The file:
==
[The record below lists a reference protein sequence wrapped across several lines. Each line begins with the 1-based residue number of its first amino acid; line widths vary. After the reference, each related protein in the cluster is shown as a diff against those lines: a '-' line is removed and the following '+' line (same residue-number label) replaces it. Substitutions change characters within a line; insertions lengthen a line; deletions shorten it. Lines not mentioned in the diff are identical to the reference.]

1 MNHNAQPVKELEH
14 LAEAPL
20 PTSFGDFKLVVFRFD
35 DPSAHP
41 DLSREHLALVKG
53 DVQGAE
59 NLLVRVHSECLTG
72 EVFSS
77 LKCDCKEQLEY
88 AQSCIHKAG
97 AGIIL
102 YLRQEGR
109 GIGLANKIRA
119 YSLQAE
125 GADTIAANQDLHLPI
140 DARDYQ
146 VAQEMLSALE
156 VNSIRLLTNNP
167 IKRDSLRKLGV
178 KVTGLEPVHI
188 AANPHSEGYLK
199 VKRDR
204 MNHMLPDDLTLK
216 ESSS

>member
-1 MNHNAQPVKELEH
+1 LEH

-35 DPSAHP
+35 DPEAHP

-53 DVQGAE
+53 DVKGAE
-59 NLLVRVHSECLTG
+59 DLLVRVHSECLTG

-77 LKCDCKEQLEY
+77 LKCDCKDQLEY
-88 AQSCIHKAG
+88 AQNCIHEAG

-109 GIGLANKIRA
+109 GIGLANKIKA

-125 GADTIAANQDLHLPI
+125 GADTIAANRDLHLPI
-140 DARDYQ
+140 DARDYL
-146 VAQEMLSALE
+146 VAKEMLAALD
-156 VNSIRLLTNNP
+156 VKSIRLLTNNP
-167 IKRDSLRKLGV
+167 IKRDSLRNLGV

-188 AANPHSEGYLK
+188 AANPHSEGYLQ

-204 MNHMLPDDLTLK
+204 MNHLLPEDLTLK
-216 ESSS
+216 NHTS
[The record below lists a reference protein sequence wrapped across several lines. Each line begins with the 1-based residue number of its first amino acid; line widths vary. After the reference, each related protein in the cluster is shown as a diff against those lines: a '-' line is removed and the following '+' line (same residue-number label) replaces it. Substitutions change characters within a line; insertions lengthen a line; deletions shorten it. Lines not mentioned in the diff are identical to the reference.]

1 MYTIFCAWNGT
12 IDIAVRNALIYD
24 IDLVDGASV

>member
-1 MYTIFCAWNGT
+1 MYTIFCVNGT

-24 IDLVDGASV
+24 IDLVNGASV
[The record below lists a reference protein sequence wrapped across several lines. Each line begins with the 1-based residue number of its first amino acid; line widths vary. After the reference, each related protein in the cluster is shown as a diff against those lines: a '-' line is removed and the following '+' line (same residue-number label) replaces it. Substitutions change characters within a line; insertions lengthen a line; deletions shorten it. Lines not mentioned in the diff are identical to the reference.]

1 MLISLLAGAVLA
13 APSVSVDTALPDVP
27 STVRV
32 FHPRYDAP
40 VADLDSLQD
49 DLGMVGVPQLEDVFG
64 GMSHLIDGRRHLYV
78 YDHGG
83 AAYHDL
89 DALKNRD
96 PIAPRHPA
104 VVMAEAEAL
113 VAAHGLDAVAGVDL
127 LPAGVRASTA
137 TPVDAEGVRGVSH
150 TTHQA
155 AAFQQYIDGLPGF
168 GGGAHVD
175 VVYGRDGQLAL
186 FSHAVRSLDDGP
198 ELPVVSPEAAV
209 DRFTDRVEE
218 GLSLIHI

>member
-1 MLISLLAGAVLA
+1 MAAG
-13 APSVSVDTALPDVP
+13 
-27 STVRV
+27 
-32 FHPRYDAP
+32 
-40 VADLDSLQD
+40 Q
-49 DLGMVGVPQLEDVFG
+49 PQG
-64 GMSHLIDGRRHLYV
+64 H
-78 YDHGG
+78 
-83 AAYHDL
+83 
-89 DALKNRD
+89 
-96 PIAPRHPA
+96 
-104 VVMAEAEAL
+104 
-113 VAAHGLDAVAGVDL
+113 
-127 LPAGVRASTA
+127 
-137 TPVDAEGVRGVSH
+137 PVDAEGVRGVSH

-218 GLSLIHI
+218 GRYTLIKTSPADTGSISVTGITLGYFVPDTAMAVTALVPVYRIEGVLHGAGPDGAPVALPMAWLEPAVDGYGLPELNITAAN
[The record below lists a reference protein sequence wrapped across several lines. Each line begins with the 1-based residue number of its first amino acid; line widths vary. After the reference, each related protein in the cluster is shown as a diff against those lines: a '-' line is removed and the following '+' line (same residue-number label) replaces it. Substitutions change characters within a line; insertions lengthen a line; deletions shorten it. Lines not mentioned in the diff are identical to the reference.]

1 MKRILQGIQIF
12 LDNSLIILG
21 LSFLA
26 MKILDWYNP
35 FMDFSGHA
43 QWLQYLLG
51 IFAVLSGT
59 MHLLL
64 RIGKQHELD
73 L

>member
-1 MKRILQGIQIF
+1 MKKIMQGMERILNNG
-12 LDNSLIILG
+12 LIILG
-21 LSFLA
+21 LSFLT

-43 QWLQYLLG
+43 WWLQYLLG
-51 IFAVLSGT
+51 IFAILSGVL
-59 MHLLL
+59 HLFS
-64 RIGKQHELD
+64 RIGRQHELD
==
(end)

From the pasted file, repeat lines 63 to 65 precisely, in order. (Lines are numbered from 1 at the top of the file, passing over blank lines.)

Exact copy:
+1 MYTIFCVNGT

-24 IDLVDGASV
+24 IDLVNGASV